Following months of debate about the proper role of the FDA in coronovirus test authorization, another move occurred Wednesday.
See article in Politico here. Early coverage at Genomeweb here. Modern Healthcare here. Washington Examiner here. CIDRAP here. The Hill here. Leading a brief notice, HealthDay has a good headline: "White House Blocks FDA's Power to Regulate Labs," here.
Detailed story at WaPo here. Detailed article from Covington law firm, open access, here. Deeper dive story at Genomeweb, by Adam Bonislawski, here. Therein, noted attorney Jeff Gibbs notes there may still be a gray area between IVDs, LDTs, and a third category, what are now RUO kits that are self-validated by CLIA labs. The guidance may play out in ways that alter the implicit ground rules around RUO kits.
Update: One week review and deep dive analysis August 28 at Genomeweb; subscription; here.
The August 20 guidance seems to be based on a June 22, 2020 17-page legal memo, here.
See the actual HHS announcement here - "Rescission of Guidances...concerning Premarket Review of LDTs."
The core HHS message is here:
As part of HHS's ongoing department-wide review of regulatory flexibilities enacted since the start of COVID-19, the department has determined that the Food and Drug Administration ("FDA") will not require premarket review of laboratory developed tests ("LDT") absent notice-and-comment rulemaking, as opposed to through guidance documents, compliance manuals, website statements, or other informal issuances.
Those seeking approval or clearance of, or an emergency use authorization ("EUA") for an LDT may nonetheless voluntarily submit a premarket approval application, premarket notification or an EUA request, respectively, but are not required to do so.
In the Politico story, including headline, this HHS position is billed as related to COVID, but it appears to my eye to apply to any type of LDT test. That said, the broadly worded guidance appears at HHS.gov under the category COVID, then testing, then LDT, and then this guidance.
Doesn't Override Other COVID Law
Other points of COVID lawmaking in the past months, such as insurance coverage and payment, may directly state they apply to tests that are cleared, approved, or under FDA EUA. Where those rules inclusive of FDA test review have been directly legislated, they still apply (HHS mentions this). See for example CARES Act S. 3201. Also, some aspects of ADLT law and the CMS NCD for NGS tests give coverage or pricing privileges due to FDA approval.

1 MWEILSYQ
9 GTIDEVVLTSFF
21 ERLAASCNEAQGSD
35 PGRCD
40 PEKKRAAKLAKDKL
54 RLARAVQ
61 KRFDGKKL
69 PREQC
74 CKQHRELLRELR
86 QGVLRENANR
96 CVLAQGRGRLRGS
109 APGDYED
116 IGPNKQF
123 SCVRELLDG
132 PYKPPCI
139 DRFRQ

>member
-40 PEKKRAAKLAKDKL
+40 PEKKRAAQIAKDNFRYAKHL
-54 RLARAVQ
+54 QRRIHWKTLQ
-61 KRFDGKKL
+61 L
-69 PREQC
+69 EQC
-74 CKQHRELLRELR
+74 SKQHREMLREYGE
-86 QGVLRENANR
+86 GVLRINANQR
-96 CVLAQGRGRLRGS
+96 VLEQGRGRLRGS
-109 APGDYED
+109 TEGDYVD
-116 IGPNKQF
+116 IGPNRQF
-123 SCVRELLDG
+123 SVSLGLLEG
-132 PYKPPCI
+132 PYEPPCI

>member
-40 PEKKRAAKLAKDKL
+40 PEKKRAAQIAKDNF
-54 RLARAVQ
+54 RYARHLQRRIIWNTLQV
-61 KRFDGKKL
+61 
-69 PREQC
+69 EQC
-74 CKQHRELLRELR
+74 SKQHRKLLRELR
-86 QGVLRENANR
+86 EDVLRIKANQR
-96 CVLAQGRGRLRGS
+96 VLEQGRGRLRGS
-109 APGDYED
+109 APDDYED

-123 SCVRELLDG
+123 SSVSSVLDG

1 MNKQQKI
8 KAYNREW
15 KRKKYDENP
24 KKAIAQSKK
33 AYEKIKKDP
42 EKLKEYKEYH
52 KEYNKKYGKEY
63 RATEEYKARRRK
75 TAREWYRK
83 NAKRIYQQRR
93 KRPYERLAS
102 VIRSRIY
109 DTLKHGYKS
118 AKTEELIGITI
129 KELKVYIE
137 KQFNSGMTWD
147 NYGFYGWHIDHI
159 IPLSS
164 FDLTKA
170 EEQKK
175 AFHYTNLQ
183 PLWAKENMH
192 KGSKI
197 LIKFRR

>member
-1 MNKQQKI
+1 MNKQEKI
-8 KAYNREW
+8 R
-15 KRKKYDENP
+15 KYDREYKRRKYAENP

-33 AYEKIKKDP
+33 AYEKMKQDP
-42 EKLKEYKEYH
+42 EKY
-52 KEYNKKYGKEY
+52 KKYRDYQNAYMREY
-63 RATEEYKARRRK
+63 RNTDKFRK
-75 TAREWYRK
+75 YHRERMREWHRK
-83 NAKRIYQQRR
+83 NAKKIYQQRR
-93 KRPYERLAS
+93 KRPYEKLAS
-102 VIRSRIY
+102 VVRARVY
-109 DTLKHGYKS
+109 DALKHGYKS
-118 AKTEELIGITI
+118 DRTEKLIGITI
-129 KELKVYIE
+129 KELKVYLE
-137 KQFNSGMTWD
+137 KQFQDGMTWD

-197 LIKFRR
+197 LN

There's years of legal debate on how much FDA can do via "guidances" versus "notice and comment rulemaking." See many papers over the years by, among others, law professor Lars Noah (one prime example here.)
Yale Law Journal on COVID, Law, FDA
See also an open access article in Yale Law Journal about FDA's role in handling COVID, by Evans and Clayton, which is in fact largely an article about guidance based policy-making (here).
HHS Follows WSJ?
Whether coincidence or not, the HHS announcement comes just two days after a highly critical article about COVID testing, CDC, and FDA, by Armour et al. in WSJ on August 18. The August article refreshes an investigation with initial reports by the same team back to mid-April.
FDA and PGx
Another back story would be the 2019, 2020 attack by FDA on LDTs for pharmacogenetic tests (e.g. subscription story at Genomeweb here).
Footnote: CMS and FDA versus the "Burden" and "Time" of Rulemaking
I've often heard FDA staff say, "We can't do notice and comment rulemaking, it takes five years." But CMS puts out tons of notice and comment rulemaking every year - 500 pages of inpatient rules, physician rules, Medicare Advantage rules, etc - and turns them around with a 60 day comment cycle then 30-60 days of finalization. Medicare does this through N&C rulemaking across hundreds of topics, or policy points, annually.
The HHS position seems to be that FDA doesn't have authority regulate LDTs involuntarily without rulemaking, but FDA does have authority to regulate LDTs (e.g. issue PMAs) if asked to do so. I think this is an unusual position - that FDA can regulate an item or class of by law, but, only if asked voluntarily.